Friday, June 09, 2006


It occured to me tonight, as I was watching inane TV shows that my life is a bit of an irony. Isn't everyone's?

I'm absolutely anti-marriage because I think marriage is social control/religious control/taxation base but it occured to me tonight that I feel a bit left out because I've never had a lovely, down-on-one-knee proposal and the two marriages I've ever been a bridesmaid at (both weddings of my sisters) ended quite badly. And I had to make my dresses - and theirs -for those weddings, so I never got to do the shopping for a wedding dress with the bride thing either.

hmmm. What a dilemma. If someone asked for my hand, so to speak, I'd probably rather give them the actual hand than the metaphorical article; and bridesmaid dresses are invariably ugly, unwearable and the subject of much ridicule, so really, who wants it - not to mention all the stress that goes into putting a wedding together.

I'll tell you a secret: nobody in my family knows whether my partner and I are married or not. We've been asked a hundred times and in all manner of ways but we've chosen to not reveal the true state of affairs. Why? Well, a bunch of reasons.

My mom is a Christian, which, in theory, isn't a bad thing but in practice? Let's just say the dogma gets in the way of real, deep relationships. When my partner and I first met, there was a lot of resistance to the relationship, most of which was due to our age difference. That was an issue, but not as much as the fact that we had the full-meal-deal relationship, without benefit of clergy, which, for her, was just so sinful (she doesn't seem to be bothered by the reams and reams of children being raped by family members every day or that a child somewhere in the world dies from starvation every two minutes. Pre-marital sex? Man, that's top of the heap!)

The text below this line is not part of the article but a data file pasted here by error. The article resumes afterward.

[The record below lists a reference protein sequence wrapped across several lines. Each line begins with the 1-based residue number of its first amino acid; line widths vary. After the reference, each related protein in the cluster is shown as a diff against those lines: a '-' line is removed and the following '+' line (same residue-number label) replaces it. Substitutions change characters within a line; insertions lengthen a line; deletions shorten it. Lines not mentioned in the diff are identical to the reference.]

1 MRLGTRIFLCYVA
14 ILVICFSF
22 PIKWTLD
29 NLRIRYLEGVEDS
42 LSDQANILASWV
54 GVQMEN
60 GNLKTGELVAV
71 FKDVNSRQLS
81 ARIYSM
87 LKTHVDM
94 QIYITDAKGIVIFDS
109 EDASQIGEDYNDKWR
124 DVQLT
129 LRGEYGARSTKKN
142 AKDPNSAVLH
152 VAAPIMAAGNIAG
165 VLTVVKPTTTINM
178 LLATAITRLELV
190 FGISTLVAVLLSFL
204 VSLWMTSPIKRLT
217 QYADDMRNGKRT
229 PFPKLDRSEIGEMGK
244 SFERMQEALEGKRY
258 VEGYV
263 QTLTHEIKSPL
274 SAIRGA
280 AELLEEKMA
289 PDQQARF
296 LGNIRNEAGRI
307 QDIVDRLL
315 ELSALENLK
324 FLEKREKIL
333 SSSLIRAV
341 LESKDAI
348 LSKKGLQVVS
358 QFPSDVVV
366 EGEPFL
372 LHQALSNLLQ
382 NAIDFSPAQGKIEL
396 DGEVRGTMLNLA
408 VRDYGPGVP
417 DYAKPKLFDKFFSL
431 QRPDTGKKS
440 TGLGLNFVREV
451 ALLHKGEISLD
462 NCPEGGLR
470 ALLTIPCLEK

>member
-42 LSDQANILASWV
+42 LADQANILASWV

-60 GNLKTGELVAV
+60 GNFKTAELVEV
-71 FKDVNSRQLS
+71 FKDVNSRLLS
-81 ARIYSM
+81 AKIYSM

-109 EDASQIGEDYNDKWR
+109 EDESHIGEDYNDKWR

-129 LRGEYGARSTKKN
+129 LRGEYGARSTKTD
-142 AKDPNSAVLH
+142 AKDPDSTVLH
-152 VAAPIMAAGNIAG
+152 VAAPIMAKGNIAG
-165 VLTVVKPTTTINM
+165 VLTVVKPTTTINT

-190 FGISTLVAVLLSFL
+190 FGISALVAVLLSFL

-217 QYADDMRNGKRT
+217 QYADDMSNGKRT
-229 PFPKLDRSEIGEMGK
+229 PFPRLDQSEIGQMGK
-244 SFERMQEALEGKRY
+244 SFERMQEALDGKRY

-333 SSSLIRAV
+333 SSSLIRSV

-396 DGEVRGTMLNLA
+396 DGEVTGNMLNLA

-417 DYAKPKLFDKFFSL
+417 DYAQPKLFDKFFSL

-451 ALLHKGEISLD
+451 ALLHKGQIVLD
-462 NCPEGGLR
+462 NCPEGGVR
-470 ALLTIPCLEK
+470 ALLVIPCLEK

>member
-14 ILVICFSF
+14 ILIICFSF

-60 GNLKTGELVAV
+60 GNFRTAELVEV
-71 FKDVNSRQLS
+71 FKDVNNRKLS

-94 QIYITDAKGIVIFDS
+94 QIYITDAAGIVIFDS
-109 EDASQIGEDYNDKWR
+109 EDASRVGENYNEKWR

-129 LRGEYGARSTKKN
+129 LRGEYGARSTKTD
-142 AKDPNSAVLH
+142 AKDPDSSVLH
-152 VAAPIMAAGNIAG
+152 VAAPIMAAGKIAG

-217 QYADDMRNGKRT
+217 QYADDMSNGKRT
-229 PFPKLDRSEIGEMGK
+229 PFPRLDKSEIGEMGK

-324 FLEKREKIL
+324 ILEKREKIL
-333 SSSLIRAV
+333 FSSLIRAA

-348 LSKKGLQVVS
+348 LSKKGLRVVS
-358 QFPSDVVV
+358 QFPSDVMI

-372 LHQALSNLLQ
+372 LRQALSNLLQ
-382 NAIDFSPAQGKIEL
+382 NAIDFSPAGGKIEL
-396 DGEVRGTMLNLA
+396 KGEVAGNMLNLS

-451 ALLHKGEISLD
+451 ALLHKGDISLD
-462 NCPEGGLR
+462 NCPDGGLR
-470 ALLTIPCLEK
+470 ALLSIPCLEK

About four years into the relationship, my partner and I went to Vegas for four days. My youngest daughter made a big joke out of telling everyone my partner and I had been married by a fake Elvis (her presumption). Her joke ended up being our saving grace: see, after that, my family members weren't sure what had actually happened anymore. Oh, and we went back to Vegas the next year. And we made a lot of noise about the drive-through wedding chappel on Vegas Blvd. heading to old Vegas: The Michal Jordan, Joan Collins Drive-thru wedding chappel. How quaint. I bet all their marriages last!

We've never answered one way or the other whether we did or didn't, and we never will.

Now, for all you parents out there, here's how to get your children to never tell you anything: nag, bug, harrass and put down because your dogma is right and theirs is flawed. After a while, you'll be in a position of not knowing what's going on and having no way to find out. Yah. You win. My mother cannot say one word about my and my partner's relationship - any of it, including the physical part - because she doesn't know if we've married or not! Perfect. Works like a damn.

Our decision to remain mum on the question has also quite stopped the nasty age-related slagging, because you can't slag someone's spouse -if that person is indeed the spouse - which is also a benefit.

Here's the drill: a marriage is a commitment between two people and requires a total of two other people and an official to make it official. There is no rule that says you must spend a zillion dollars, stress yourself out and put a year's planning into a one day event to make it legit.

LOADS of people marry in order to have the dress, the cake, the ceremony, the adulation and the tiara, and then wake up the next day going "Holy crap, what did I do?"

Ten years on, we're every bit as commited to each other as the first night we met (that's a whole 'nother blog).

If I could can what we have and how we do it, I would. I could make a billion dollars selling it, but I wouldn't 'cause it's just too precious.

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